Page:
House Enrolled Act 1450 made employees who receive regular time off, like school employees and those who are employed on an as-needed or on-call basis, ineligible for unemployment benefits. In Southern Indiana, contracted bus drivers, Sodexo food service employees, and many Community Action Program of Evansville (CAPE) workers are among those affected.
But the state still paid thousands of Hoosiers after the law made them ineligible. Now the state wants it's money back.
Kristina Galloway is one of the many faces that represent the state-wide problem. "We're in a crisis right now we don't know what we're gonna do," says Galloway.
Galloway works for the University of Evansville's food service around nine months out of the year. Galloway relies on unemployment benefits during the summer. "When I'm not on-call or at work here, that's how I make my living." The new state law made employees -- like Galloway -- ineligible for unemployment.
But the Department of Workforce Development slipped. Galloway and thousands other Hoosiers who routinely file for unemployment during the summer were approved for the benefits they're no longer eligible to receive.
"Now they're wanting us to pay it back. And we're like most Americans, we cant pay a $2500 fine back in a week, two weeks," says Galloway. "The only thing I could tell them is keep my state tax check. Cause I can't afford to pay you anything right now."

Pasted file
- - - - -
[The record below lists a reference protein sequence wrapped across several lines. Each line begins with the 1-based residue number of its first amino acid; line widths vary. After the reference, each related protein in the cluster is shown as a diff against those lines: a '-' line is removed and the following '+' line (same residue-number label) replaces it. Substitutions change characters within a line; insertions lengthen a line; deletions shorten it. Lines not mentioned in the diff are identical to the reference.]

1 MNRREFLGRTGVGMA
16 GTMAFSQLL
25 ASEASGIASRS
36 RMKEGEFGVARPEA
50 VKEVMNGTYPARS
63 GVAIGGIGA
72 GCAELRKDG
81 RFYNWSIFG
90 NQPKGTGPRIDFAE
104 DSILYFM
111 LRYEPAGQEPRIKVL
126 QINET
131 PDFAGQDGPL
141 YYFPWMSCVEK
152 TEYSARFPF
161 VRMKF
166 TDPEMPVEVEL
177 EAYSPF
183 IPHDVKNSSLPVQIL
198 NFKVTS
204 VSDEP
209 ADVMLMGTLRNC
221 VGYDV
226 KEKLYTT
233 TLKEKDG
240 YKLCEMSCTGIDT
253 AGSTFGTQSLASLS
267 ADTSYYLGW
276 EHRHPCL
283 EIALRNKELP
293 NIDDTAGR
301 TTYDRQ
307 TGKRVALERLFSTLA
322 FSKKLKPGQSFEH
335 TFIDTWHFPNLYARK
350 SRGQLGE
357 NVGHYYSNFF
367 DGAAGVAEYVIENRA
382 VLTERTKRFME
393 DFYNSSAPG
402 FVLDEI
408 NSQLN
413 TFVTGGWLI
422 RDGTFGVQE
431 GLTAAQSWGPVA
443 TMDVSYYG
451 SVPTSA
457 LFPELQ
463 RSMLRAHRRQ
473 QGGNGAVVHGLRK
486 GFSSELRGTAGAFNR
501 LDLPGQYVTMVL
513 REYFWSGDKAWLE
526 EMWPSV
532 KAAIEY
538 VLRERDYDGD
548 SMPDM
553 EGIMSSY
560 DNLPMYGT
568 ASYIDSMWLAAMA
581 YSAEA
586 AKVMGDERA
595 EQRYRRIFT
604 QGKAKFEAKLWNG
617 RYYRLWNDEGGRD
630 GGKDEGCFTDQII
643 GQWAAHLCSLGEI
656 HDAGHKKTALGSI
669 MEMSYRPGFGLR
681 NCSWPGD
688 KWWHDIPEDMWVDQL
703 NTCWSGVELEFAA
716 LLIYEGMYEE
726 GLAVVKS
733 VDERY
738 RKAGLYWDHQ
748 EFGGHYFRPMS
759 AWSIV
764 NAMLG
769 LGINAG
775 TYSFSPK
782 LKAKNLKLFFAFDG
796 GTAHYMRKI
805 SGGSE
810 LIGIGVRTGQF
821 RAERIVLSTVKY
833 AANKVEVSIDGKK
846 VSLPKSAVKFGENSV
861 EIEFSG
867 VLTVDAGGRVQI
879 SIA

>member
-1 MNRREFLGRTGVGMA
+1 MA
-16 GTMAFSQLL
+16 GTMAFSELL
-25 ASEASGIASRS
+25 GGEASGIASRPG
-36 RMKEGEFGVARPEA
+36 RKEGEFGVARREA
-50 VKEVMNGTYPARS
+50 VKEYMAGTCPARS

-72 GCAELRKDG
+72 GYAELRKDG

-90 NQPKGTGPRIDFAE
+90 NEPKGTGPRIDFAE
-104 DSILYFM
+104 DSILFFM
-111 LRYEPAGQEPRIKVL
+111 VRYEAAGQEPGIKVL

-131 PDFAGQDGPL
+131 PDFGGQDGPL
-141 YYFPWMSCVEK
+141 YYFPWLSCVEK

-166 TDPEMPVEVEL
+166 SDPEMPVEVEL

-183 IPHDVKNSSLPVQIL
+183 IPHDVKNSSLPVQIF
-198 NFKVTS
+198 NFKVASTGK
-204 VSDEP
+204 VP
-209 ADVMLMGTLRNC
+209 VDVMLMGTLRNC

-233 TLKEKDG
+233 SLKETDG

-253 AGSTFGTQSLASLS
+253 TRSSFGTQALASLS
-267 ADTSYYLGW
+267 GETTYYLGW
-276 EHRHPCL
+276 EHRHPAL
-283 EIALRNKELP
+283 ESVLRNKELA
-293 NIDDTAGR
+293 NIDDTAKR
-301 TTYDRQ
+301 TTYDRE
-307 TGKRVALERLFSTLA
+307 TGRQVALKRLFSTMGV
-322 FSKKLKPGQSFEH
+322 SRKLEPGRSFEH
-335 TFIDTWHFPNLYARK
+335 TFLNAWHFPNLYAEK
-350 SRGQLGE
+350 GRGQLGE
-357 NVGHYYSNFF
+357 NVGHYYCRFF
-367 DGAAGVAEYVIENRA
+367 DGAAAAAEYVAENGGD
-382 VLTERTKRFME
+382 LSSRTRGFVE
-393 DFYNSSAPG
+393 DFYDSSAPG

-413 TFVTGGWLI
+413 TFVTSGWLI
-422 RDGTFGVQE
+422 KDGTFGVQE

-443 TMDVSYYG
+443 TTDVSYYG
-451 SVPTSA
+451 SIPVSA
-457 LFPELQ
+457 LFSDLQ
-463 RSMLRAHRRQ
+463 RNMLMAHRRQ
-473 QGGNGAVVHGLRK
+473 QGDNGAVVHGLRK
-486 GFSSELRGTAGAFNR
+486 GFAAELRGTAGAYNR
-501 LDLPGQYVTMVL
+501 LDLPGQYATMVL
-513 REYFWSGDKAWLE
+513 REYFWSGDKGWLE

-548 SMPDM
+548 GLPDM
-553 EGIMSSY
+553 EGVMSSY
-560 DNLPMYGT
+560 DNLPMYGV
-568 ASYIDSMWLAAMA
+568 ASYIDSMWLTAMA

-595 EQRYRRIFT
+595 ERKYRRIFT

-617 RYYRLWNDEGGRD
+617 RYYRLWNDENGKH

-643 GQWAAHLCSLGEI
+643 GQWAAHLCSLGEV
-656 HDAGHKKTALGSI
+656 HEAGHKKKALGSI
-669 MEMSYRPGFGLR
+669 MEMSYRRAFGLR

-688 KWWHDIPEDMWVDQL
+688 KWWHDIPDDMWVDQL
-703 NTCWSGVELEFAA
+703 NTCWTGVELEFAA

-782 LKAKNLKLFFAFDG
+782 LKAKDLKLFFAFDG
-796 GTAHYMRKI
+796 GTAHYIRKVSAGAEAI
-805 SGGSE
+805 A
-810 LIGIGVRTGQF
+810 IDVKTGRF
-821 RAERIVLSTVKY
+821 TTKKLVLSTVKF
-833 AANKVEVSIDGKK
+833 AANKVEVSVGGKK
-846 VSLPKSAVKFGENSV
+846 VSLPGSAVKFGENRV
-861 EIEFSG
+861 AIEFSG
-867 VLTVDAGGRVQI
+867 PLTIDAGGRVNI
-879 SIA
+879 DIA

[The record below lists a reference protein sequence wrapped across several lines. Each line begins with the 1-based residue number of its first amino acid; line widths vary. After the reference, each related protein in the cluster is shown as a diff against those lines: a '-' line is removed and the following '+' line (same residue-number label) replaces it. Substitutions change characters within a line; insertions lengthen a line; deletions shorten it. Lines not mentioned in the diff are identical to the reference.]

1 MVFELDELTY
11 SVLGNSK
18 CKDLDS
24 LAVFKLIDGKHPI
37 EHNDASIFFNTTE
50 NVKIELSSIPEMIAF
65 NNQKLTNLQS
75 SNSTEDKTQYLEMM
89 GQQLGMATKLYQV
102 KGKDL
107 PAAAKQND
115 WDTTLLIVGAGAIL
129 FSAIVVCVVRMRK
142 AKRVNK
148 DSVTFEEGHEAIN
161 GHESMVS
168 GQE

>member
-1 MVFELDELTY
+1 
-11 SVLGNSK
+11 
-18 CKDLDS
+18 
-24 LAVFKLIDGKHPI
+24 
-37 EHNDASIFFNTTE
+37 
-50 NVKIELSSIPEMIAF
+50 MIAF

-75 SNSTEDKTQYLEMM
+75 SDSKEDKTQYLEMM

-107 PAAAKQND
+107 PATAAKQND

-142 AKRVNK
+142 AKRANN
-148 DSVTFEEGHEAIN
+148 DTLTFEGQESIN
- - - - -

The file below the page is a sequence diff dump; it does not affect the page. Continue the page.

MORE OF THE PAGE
Warrick County resident Amy Baker is in the same boat. She's a contracted bus driver who draws unemployment during the summer. "It's not like we just held onto this money for a rainy day. When we got our benefits, we spent it. We all did -- and coming up with that on top of our normal bills is gonna create a hardship for a lot of people," says Baker.
The workers say they shouldn't have to pay for the state's mistake, and now, they want change. "If we weren't entitled to that money, they shouldn't have given it to us. [...] I would like to see that turned around if that's the least that happens," says Baker
"I'd like to see them reverse the decision and let us continue drawing our unemployment," says Galloway.
Several state representatives say they'll revisit the bill at the next legislative session. Until then, getting the penalties waived is their top priority. Legislators listened to Hoosiers' concerns about the issue Thursday night at Central Library in Evansville. Another meeting will be held in a couple weeks to discuss filing a class action suit against the state. We'll bring you information on that meeting as soon as its finalized.